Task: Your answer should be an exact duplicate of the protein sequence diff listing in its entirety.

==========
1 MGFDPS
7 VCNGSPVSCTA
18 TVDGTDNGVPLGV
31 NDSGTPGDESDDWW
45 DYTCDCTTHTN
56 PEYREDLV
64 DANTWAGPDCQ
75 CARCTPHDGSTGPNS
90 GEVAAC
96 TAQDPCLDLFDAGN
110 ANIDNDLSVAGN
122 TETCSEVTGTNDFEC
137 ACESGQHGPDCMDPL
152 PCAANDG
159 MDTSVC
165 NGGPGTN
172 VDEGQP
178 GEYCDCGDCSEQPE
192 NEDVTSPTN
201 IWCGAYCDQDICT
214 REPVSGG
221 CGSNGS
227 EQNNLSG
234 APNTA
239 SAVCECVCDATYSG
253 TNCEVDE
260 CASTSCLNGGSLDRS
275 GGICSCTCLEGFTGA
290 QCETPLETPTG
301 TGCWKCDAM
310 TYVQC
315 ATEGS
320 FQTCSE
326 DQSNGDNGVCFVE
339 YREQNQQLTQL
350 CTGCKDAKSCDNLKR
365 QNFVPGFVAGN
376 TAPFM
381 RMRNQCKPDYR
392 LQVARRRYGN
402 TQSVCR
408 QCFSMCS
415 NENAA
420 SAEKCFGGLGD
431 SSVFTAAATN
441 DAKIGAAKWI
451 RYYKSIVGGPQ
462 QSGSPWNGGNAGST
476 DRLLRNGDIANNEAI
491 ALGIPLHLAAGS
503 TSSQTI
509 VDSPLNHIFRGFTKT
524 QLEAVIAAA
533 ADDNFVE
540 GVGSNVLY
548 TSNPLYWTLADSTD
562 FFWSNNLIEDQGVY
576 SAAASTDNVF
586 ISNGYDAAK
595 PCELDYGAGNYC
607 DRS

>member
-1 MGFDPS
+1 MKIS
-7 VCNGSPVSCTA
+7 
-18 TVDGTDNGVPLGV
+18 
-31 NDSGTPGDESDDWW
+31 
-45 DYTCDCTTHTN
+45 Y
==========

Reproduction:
1 MGFDPS
7 VCNGSPVSCTA
18 TVDGTDNGVPLGV
31 NDSGTPGDESDDWW
45 DYTCDCTTHTN
56 PEYREDLV
64 DANTWAGPDCQ
75 CARCTPHDGSTGPNS
90 GEVAAC
96 TAQDPCLDLFDAGN
110 ANIDNDLSVAGN
122 TETCSEVTGTNDFEC
137 ACESGQHGPDCMDPL
152 PCAANDG
159 MDTSVC
165 NGGPGTN
172 VDEGQP
178 GEYCDCGDCSEQPE
192 NEDVTSPTN
201 IWCGAYCDQDICT
214 REPVSGG
221 CGSNGS
227 EQNNLSG
234 APNTA
239 SAVCECVCDATYSG
253 TNCEVDE
260 CASTSCLNGGSLDRS
275 GGICSCTCLEGFTGA
290 QCETPLETPTG
301 TGCWKCDAM
310 TYVQC
315 ATEGS
320 FQTCSE
326 DQSNGDNGVCFVE
339 YREQNQQLTQL
350 CTGCKDAKSCDNLKR
365 QNFVPGFVAGN
376 TAPFM
381 RMRNQCKPDYR
392 LQVARRRYGN
402 TQSVCR
408 QCFSMCS
415 NENAA
420 SAEKCFGGLGD
431 SSVFTAAATN
441 DAKIGAAKWI
451 RYYKSIVGGPQ
462 QSGSPWNGGNAGST
476 DRLLRNGDIANNEAI
491 ALGIPLHLAAGS
503 TSSQTI
509 VDSPLNHIFRGFTKT
524 QLEAVIAAA
533 ADDNFVE
540 GVGSNVLY
548 TSNPLYWTLADSTD
562 FFWSNNLIEDQGVY
576 SAAASTDNVF
586 ISNGYDAAK
595 PCELDYGAGNYC
607 DRS

>member
-1 MGFDPS
+1 MKIS
-7 VCNGSPVSCTA
+7 
-18 TVDGTDNGVPLGV
+18 
-31 NDSGTPGDESDDWW
+31 
-45 DYTCDCTTHTN
+45 Y